Patients preferences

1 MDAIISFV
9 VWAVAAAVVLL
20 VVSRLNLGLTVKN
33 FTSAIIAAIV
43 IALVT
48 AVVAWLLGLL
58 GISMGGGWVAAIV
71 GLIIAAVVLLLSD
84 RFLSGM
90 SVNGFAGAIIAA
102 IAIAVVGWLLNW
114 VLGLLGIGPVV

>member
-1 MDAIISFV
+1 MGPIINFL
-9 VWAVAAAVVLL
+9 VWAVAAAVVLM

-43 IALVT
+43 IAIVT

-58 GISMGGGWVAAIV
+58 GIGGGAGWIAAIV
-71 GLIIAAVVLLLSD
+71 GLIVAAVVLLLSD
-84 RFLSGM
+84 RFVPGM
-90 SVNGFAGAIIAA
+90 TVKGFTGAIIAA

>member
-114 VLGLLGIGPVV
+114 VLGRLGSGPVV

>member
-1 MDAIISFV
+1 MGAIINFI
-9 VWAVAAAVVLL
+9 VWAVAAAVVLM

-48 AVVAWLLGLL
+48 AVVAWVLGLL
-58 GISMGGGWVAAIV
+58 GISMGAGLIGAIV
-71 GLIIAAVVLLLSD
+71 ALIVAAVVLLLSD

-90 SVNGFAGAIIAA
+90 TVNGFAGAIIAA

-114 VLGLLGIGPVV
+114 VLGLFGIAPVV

One alleged difficulty with conducting randomised clinical trials in dermatology is the visibility of skin lesions and the consideration that, much more so than in other areas, patients self-monitor their disease and may have preconceptions and preferences about specific treatment modalities.22 The decision to treat is usually dictated by subjective issues and personal feelings. There is a need to educate physicians and the public about the value of randomised trials to assess interventions in dermatology. Motivations and expectations are likely to influence clinical outcomes of all treatments, but they may have a more crucial role in situations where "soft" endpoints matter, as in dermatology. Commonly, more than 20% of patients with psoriasis entering randomised clinical trials experience improvement on placebo independently of the initial disease extent. Motivations are equally important in pragmatic trials where different packages of management are evaluated, such as in the comparison of a self-administered topical product for psoriasis with hospital-based therapy like phototherapy. Traditionally, motivation is seen as a characteristic of the patient that is assumed not to change with the nature of the intervention. However, it has been argued that it is more realistic to view motivation in terms of the "fit" between the nature of the treatment and the patient's wishes and perceptions, especially with complex interventions that require the patient's active participation.23 The public is inundated with uncontrolled and sometimes misleading or unrealistic messages on how to improve the body's appearance. All in all, there is a need to ensure that patient information and motivation are properly considered in the design and analysis of clinical trials on skin disorders.

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